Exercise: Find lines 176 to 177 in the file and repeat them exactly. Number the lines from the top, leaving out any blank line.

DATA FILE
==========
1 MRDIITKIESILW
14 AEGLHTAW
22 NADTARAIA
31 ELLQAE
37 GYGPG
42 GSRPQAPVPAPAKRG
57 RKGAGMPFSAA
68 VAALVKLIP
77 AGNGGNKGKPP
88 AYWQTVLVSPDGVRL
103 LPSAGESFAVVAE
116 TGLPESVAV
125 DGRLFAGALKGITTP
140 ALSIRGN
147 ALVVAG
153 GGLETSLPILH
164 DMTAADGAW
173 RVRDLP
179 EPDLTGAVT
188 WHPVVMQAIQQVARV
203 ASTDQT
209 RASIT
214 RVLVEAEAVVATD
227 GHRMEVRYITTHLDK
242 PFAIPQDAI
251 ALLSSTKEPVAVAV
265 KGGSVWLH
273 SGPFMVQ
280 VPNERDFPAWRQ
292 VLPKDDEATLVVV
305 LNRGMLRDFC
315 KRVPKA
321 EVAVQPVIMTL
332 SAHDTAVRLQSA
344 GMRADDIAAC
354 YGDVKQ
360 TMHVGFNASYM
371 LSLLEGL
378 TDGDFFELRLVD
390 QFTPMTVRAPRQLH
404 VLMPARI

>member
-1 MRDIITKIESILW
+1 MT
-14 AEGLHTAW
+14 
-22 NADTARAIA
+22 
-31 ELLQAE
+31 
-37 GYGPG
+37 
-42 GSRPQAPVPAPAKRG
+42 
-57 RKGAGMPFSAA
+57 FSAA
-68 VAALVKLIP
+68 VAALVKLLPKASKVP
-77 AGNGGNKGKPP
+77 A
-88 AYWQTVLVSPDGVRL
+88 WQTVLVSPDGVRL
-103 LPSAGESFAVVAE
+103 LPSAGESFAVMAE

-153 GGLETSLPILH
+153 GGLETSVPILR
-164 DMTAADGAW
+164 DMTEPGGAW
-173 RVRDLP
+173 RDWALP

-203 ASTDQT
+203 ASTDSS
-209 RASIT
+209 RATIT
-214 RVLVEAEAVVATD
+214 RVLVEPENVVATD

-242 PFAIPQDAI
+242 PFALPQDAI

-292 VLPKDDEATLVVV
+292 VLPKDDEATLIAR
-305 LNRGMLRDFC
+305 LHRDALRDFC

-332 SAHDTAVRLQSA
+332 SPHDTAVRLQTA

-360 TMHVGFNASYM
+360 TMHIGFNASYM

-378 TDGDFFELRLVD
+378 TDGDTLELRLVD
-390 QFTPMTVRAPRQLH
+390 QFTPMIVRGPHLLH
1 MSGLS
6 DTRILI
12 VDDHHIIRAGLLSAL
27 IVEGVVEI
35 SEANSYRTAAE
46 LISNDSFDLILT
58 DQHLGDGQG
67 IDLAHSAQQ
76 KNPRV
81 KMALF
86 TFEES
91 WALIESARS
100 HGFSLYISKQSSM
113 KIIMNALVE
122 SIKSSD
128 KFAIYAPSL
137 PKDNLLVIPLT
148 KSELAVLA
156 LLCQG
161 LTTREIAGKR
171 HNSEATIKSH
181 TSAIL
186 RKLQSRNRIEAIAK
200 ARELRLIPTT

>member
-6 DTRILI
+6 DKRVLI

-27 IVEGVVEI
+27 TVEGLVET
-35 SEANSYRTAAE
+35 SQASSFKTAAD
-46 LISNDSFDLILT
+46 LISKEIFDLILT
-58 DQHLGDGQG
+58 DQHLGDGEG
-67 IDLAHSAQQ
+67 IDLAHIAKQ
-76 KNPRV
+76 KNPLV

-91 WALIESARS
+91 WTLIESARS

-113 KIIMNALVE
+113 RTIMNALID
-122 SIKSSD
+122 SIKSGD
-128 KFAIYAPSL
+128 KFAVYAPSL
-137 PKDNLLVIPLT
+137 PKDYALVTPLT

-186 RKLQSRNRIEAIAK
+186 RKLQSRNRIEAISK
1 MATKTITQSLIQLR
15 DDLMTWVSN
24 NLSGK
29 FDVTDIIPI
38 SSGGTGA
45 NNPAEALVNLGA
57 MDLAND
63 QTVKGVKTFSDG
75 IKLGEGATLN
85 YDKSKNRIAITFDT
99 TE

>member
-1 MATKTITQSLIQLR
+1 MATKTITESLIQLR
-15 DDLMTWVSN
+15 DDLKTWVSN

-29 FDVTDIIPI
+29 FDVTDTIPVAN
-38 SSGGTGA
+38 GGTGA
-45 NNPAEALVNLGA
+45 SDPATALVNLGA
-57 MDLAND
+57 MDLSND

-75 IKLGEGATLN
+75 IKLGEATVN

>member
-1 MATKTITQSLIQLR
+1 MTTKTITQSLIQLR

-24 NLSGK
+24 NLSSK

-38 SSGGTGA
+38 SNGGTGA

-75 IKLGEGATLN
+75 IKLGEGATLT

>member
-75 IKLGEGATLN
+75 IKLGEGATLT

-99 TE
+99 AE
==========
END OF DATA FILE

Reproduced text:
+75 IKLGEGATLT

>member